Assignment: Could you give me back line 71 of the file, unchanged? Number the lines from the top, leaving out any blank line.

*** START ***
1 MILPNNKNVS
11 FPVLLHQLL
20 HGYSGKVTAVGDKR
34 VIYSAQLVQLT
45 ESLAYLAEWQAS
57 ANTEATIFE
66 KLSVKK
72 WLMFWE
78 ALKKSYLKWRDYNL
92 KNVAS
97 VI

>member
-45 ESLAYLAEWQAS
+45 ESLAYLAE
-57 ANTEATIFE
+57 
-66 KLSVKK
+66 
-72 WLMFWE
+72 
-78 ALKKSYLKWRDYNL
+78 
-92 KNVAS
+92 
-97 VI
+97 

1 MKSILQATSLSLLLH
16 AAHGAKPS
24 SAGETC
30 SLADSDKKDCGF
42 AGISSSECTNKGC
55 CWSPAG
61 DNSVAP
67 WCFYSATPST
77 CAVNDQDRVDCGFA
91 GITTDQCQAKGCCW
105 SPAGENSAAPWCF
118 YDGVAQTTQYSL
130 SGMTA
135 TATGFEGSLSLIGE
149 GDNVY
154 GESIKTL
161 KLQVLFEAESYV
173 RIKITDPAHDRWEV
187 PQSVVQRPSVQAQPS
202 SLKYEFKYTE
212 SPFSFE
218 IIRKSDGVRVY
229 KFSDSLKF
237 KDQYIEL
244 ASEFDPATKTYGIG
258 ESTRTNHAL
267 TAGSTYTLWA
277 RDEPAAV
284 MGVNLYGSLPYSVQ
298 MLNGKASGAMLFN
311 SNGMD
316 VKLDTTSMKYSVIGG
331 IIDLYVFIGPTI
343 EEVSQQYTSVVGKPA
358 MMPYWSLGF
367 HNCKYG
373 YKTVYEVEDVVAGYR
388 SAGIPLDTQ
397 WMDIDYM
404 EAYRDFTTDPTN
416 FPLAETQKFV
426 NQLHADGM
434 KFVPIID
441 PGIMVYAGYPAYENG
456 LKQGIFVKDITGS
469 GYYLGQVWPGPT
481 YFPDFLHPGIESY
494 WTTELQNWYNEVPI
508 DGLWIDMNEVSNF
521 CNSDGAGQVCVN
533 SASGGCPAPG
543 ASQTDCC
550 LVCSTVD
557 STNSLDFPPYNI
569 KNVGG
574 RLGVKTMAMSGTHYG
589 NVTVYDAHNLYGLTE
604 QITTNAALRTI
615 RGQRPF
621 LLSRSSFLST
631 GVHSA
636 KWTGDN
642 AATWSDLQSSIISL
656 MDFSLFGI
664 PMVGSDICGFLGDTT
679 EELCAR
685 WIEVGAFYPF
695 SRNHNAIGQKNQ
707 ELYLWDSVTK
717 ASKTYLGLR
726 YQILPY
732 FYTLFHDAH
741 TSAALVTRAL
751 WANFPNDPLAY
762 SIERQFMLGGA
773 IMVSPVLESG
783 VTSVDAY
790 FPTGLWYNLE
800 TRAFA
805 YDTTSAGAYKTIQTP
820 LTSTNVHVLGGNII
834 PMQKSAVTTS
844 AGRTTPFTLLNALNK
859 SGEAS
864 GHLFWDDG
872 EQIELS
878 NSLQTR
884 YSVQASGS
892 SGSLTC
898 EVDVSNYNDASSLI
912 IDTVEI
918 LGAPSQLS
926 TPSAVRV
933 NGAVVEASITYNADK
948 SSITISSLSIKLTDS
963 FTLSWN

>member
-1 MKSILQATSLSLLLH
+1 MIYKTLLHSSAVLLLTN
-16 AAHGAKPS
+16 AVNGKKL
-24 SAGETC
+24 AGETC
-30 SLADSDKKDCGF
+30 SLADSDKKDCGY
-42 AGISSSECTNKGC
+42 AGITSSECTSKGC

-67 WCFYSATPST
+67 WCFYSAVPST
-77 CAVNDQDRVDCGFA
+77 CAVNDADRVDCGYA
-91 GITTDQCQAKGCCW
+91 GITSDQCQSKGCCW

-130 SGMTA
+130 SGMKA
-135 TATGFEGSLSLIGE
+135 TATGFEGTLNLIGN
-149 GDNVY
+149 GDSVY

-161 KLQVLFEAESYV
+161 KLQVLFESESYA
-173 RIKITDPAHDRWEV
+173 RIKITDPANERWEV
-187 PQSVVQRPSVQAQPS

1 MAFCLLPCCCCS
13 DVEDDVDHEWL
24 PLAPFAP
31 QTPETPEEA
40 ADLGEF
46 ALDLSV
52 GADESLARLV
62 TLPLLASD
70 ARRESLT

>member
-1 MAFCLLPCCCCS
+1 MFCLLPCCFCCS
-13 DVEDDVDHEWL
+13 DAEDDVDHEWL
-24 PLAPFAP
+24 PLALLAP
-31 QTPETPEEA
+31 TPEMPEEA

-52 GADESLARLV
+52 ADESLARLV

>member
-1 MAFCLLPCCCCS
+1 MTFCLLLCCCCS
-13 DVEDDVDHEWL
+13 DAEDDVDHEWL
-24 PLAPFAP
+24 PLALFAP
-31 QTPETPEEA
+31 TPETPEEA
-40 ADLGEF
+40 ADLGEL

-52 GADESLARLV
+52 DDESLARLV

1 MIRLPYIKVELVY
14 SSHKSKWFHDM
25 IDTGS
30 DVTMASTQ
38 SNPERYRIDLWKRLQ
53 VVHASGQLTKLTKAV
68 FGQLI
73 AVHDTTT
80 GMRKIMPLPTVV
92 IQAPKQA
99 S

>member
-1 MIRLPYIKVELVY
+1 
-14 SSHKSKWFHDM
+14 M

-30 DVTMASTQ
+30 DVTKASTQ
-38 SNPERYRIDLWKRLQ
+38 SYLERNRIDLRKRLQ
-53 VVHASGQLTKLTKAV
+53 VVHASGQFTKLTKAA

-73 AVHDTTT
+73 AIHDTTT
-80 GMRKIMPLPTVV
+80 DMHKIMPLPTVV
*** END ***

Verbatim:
456 LKQGIFVKDITGS